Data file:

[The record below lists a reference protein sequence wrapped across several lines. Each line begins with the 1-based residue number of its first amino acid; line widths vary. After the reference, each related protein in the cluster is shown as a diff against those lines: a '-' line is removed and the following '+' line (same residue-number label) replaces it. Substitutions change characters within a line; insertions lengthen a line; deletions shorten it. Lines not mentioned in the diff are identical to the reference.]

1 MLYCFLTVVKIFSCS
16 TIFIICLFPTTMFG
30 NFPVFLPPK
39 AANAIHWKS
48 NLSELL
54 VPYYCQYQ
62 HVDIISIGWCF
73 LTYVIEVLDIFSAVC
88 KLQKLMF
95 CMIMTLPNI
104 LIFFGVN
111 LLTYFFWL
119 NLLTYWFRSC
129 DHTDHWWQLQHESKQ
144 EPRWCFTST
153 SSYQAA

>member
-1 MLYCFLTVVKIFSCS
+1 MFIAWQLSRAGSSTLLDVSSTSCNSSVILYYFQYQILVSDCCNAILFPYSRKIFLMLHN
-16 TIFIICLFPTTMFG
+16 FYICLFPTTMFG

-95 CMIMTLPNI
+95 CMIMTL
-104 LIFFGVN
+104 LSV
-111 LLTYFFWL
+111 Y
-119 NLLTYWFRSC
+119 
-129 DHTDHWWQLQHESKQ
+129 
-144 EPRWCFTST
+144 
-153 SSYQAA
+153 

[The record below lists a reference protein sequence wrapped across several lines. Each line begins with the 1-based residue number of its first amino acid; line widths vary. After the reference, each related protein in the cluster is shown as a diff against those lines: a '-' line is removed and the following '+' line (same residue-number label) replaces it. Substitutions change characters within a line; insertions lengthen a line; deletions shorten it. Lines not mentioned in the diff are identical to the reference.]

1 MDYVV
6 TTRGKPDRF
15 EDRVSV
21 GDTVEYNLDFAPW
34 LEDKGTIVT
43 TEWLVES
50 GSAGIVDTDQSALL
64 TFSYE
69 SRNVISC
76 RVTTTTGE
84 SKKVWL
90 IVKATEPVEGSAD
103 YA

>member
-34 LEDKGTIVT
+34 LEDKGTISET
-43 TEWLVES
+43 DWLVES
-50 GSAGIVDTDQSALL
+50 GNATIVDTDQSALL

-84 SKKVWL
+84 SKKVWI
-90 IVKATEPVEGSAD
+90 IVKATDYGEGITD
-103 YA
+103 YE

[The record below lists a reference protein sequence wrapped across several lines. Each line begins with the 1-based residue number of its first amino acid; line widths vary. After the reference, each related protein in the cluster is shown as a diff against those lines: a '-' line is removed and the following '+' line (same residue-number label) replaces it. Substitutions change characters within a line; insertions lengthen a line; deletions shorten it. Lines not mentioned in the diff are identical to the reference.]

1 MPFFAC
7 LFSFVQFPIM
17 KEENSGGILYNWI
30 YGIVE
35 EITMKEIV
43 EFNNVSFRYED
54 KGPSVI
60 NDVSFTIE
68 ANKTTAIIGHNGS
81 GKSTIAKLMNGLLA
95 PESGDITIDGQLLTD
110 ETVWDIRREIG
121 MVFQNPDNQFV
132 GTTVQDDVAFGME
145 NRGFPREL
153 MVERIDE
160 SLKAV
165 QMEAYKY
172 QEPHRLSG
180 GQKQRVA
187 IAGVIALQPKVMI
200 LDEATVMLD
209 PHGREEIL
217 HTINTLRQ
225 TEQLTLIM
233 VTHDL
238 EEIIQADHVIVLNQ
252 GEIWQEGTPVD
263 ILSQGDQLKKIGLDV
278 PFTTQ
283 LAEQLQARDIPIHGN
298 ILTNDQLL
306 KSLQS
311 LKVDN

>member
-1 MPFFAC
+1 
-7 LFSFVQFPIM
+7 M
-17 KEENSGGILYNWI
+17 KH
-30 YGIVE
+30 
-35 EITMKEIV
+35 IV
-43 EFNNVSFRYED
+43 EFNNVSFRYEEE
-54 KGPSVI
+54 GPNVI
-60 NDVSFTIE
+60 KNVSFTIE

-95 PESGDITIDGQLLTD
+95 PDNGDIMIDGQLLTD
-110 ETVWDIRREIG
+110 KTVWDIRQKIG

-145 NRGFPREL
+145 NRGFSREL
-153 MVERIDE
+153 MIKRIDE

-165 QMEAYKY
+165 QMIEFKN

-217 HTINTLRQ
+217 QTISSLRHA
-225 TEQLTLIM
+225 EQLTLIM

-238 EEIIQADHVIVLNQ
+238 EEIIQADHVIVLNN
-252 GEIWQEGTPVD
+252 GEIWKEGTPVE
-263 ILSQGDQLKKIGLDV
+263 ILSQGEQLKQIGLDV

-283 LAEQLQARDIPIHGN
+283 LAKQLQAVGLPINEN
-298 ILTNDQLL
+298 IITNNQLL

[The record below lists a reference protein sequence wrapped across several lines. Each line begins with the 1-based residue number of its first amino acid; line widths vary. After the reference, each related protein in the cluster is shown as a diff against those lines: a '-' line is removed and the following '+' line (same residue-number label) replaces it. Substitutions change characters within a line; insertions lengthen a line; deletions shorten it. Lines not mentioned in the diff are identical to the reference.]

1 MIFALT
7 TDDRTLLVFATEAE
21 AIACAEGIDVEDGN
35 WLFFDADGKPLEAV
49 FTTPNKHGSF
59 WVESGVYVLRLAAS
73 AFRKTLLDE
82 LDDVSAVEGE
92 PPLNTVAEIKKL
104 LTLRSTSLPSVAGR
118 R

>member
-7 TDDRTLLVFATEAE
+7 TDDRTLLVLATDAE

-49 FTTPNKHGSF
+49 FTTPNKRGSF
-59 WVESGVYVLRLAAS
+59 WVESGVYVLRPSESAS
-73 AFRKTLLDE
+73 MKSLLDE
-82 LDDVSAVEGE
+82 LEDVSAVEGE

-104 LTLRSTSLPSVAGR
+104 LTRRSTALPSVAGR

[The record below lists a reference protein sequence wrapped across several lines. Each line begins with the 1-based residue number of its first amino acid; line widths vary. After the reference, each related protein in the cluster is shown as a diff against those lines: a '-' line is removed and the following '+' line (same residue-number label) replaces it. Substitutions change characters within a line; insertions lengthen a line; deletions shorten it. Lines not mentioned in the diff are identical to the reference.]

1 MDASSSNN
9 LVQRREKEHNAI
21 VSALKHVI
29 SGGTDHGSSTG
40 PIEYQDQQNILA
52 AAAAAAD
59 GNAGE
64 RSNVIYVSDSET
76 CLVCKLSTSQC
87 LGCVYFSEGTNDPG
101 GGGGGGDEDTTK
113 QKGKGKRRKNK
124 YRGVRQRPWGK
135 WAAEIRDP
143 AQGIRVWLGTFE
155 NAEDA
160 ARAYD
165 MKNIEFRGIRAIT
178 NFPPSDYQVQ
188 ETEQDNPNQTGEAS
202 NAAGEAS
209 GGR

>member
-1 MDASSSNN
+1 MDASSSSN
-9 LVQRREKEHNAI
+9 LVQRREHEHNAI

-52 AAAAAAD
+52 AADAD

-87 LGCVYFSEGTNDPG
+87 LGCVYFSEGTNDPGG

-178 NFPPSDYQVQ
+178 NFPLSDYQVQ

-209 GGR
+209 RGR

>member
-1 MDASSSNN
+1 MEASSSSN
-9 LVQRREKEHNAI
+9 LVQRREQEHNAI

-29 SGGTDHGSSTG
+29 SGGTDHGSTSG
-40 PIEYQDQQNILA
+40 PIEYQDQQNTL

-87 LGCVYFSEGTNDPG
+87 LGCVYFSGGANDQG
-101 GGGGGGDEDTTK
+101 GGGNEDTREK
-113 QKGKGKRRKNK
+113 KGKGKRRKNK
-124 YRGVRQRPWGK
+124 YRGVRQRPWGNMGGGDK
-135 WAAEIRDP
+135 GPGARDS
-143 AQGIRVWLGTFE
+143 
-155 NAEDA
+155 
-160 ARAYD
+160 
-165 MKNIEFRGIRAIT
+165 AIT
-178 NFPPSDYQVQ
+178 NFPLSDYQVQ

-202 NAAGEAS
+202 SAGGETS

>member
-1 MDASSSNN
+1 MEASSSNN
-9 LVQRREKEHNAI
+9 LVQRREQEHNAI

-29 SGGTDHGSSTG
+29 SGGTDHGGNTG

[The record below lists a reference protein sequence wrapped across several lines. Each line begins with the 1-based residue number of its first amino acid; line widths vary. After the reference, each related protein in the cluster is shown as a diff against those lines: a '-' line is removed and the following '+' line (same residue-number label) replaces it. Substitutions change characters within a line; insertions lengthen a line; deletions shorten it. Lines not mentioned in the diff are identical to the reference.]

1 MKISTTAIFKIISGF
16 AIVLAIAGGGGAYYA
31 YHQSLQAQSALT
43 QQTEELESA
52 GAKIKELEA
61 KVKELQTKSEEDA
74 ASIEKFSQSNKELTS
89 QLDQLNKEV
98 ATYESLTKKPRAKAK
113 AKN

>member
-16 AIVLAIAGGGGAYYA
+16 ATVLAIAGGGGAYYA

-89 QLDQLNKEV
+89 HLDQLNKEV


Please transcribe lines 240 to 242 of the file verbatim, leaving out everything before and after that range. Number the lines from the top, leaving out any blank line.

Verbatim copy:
1 MKISTTAIFKIISGF
16 AIVLAIAGGGGAYYA
31 YHQSLQAQSALT